I just received my over the air update to my Nexus 6. If you guys don’t know, my Nexus 6 is running the developer preview of Android M—that being Android Marshmallow as it’s officially called now. Well my Nexus 6 is running the third and the most recent developer preview of Android Marshmallow.
There’s not a ton of new changes to this developer preview but I do want to highlight all of the main new improvements and I do want to give a shout out to Tim Schofield aka QBKing77 for being the first person to really bring these features to light. With that said, we do have a fresh new boot up animation. The animation is very colorful, it’s very complex as there’s just a lot of moving parts. And best of all, it demonstrates Material Design. These animations all morph into the word Android. Overall, I really like it. I think it’s definitely better than the circulating dots that we had before.
Upon booting up the device, the first thing you will notice (at least on my Nexus 6) is of course the new wallpaper. We have several new wallpapers with this build and they all look pretty good so I’m just going to go ahead and cycle through them here. My favorite is definitely the orange, yellow, and black Material Design wallpaper but I am a little bit biased. I do love the orange-black look, if you guys haven’t noticed.
As for the Easter egg—if we go to the About section and tap on the software version which says Android 6.0, we still have the same Android M Easter egg which isn’t a bad thing. It just isn’t all that exciting. It looks pretty good. It has the Material Design animation but it’s definitely not a Marshmallow since Android M was just officially named Android Marshmallow not too long ago. I kind of expected a new Easter egg but nope—not in this build. Google Now on tabs still doesn’t work in this build. But we do have a fresh animation, which is still worth something right?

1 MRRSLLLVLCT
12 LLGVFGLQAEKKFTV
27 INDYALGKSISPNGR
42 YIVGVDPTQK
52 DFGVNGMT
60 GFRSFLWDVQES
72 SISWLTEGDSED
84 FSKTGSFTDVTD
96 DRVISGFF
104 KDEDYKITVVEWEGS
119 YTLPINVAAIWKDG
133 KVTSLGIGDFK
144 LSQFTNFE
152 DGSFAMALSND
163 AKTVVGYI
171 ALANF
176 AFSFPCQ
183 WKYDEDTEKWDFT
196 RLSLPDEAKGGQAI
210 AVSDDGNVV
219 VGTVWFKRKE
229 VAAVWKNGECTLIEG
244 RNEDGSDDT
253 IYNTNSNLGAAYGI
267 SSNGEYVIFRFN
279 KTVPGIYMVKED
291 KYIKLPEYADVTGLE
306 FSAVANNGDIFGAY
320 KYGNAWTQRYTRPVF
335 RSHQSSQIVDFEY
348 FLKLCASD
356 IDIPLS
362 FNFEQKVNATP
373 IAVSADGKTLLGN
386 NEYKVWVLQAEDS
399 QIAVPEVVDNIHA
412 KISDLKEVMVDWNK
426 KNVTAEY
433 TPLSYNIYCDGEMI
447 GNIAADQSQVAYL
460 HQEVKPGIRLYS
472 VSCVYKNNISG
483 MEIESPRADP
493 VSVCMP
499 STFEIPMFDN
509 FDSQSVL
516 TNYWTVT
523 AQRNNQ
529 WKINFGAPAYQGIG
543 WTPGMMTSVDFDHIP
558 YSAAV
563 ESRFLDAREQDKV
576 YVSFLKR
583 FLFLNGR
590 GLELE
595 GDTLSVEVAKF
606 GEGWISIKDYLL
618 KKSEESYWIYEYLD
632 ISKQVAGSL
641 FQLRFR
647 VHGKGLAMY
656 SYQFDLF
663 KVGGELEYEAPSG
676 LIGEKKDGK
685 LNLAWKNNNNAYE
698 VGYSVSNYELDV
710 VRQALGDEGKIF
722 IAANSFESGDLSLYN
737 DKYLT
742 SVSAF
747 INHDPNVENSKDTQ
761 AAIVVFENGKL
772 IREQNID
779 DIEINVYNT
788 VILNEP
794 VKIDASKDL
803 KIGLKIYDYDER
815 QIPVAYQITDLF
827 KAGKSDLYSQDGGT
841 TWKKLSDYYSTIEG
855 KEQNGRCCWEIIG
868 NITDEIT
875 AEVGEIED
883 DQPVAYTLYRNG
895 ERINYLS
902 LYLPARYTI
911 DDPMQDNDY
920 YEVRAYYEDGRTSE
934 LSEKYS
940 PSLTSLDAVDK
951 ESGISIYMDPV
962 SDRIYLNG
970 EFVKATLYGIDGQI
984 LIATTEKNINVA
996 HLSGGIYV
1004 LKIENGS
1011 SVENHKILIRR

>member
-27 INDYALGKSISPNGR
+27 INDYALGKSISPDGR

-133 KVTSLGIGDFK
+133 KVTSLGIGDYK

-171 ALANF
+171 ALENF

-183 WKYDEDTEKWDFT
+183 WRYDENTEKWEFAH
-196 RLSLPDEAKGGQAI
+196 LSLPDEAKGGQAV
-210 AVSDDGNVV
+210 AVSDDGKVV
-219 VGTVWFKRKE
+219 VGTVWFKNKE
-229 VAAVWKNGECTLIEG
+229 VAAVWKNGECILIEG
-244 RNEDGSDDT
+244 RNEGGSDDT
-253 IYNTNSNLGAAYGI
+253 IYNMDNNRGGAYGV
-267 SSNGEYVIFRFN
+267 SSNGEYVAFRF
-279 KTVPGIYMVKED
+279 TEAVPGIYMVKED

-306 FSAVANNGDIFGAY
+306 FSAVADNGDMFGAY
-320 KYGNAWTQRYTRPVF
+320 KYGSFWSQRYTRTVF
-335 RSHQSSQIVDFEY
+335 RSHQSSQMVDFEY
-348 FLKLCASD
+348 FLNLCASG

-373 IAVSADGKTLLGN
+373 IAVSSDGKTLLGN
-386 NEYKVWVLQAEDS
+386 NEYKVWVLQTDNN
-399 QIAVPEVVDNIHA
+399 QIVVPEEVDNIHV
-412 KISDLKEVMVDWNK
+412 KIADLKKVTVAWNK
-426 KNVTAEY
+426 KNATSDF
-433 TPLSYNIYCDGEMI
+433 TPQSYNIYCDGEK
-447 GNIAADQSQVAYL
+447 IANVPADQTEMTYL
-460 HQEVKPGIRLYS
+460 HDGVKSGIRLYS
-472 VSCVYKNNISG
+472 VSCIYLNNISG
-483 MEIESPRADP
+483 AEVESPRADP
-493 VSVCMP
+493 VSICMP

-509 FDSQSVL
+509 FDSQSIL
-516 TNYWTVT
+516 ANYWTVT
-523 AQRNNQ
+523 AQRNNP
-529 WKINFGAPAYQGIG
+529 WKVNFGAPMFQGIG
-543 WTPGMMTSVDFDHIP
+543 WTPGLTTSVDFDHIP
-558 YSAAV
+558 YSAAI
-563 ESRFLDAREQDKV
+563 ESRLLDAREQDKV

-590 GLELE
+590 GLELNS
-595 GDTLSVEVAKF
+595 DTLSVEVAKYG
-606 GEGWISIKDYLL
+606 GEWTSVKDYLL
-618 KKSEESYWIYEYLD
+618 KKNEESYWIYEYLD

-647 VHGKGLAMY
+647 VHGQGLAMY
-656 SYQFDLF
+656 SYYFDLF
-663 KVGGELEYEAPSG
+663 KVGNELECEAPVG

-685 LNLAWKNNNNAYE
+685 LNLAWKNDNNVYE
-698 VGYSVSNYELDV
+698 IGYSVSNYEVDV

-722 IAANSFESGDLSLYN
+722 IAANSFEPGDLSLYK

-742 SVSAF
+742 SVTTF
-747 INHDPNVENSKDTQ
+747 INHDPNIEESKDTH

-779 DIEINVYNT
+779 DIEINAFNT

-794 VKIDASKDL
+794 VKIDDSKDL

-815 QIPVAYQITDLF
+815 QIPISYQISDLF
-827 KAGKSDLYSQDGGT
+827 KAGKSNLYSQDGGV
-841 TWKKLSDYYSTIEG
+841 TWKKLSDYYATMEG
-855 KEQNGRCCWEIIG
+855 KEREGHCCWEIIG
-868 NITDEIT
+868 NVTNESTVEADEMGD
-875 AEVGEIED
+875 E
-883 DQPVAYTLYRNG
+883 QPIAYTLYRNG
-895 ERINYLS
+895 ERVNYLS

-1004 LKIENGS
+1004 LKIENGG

The animation leaves a light trail around the display so it’s kind of neat-looking. Some less important or noteworthy features for the general public include a new way to access the system UI tuner. You just press and hold on the settings icon on the upper right hand corner until it spins around. And then it will automatically take you to the System UI Tuner setting where you can manage the settings, the status bar, you can toggle to show the embedded battery percentage and enable demo mode—all of which have been present in previous builds I will add.
You can also go into the developer options and select the USB configuration. There is a section in the developer options for inactive apps which can be active or inactive and can ultimately help improve battery life through the new dose feature on Android Marshmallow. I’m sure we’ll find out more about that in the near future.
But this is the Android Marshmallow developer preview 3. The next build will be the final build where I hope to see Google Now on tap. I can’t wait for that feature. As you can see, there’s really not a ton of new visual improvements over Lollipop. But there is a ton of background stuff that will just really help to improve the overall experience. There’s a lot of bug fixes and just overall, the OS is much more fine-tuned than Android Lollipop. The dev previews themselves have been very stable overall. I haven’t noticed too many issues when using my Nexus 6 as a daily driver, which is a very good sign and comes as a surprise to think that I could use my device as a daily driver even though it is running developer software.
Let me know what your thoughts are on this build.